U2F is an open authentication standard that enables internet users to securely access any number of online services with one single security key instantly and with no drivers or client software needed.
U2F was created by Google and Yubico, and support from NXP, with the vision to take strong public key crypto to the mass market. Today, the technical specifications are hosted by the open-authentication industry consortium, the FIDO Alliance. U2F has been successfully deployed by large scale services, including Facebook, Gmail, Dropbox, GitHub, Salesforce.com, the UK government, and many more.
Widely considered to be a second-generation version of 2FA, it both simplifies and strengthens the current protocol. Additionally, using U2F keys is almost as convenient as opening an SMS message or third-party app.
U2F keys use either an NFC or USB connection. When you connect your device to an account for the first time, it will generate a random number called a “Nonce.” The Nonce is hashed with the site’s domain name to create a unique code.Thereafter, you can deploy your U2F key by connecting it to your device and waiting for the service to recognize it.
It is a hardware authentication device manufactured by Yubico that supports one-time passwords, public-key encryption and authentication, and the Universal 2nd Factor (U2F) protocol developed by the FIDO Alliance (FIDO U2F).
With the YubiKey, user login is bound to the origin, meaning that only the real site can authenticate with the key. The authentication will fail on the fake site even if the user was fooled into thinking it was real. This greatly mitigates against the increasing volume and sophistication of phishing attacks and stops account takeovers.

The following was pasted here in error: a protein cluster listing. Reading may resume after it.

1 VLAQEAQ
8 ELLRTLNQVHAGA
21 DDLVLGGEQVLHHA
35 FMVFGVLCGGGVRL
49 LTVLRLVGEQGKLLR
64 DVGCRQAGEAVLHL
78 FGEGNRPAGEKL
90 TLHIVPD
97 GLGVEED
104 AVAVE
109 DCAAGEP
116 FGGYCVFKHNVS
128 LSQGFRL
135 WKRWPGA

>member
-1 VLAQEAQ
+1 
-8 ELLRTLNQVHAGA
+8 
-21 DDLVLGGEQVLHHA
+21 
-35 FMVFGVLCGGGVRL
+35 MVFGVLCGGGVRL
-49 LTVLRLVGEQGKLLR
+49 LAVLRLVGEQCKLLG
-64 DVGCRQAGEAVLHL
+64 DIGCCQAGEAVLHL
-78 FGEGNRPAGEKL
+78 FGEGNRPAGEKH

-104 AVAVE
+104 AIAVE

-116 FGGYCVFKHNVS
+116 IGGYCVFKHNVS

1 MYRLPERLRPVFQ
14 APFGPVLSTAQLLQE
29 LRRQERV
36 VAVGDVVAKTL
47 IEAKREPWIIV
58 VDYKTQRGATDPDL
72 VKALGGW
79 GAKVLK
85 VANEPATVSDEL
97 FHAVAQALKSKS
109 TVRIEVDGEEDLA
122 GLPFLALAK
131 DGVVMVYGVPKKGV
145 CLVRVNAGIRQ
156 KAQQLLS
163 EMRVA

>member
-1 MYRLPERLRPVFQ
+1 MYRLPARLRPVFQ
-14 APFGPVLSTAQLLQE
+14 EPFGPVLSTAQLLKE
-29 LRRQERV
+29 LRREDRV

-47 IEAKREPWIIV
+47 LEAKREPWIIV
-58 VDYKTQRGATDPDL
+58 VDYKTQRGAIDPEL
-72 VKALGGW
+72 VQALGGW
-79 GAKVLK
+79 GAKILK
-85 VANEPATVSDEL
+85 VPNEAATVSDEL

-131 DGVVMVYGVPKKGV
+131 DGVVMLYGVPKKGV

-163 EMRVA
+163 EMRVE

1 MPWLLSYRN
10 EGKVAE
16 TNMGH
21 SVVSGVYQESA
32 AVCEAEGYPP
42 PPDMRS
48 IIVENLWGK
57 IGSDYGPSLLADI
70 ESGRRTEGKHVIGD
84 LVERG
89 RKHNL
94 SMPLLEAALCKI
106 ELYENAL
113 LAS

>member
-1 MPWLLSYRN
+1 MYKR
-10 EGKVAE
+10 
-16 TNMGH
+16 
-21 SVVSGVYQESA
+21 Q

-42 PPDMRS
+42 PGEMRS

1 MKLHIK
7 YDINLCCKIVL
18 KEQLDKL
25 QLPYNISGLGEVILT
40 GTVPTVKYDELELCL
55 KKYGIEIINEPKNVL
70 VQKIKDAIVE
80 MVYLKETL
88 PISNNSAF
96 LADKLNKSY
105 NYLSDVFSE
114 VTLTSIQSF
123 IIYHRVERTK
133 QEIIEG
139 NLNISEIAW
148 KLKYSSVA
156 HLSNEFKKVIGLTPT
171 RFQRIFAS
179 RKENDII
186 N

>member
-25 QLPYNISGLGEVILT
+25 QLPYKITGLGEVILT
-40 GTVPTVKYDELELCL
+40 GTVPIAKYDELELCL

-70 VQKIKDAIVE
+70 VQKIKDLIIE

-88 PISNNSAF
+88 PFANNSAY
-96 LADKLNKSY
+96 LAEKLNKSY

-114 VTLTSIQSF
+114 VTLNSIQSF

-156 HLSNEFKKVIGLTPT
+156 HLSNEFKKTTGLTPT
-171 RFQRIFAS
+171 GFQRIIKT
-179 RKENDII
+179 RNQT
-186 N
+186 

- Strong security — Strong two-factor authentication using public key crypto that protects against phishing, session hijacking, man-in-the-middle, and malware attacks.
- Easy to use — Works out-of-the-box with native support in platforms and browsers including Chrome, Opera, and Mozilla, enabling instant authentication to any number of services. No codes to type or drivers to install.
- High privacy — Allows users to choose, own, and control their online identity. Each user can also opt to have multiple identities, including anonymous, with no personal information associated with the identity. A U2F Security Key generates a new pair of keys for every service, and only the service stores the public key. With this approach, no secrets are shared between service providers, and an affordable U2F Security Key can support any number of services.
- Multiple choices — Open standards provide flexibility and product choice. Designed for existing phones and computers, for many authentication modalities, and with different communication methods (USB and NFC).
- Electronic identity — Identity proofing is offered for organizations requiring a higher level of identity assurance. Through service providers it is possible to bind your U2F Security Key to your real government issued identity.
As on today, FIDO U2F is considered the safest method for 2FA.
Next food for thought is, what would happen if a YubiKey integrates with a USBHarpoon?
By: Archie Jackson, AVP Technology (Information Security), GENPACT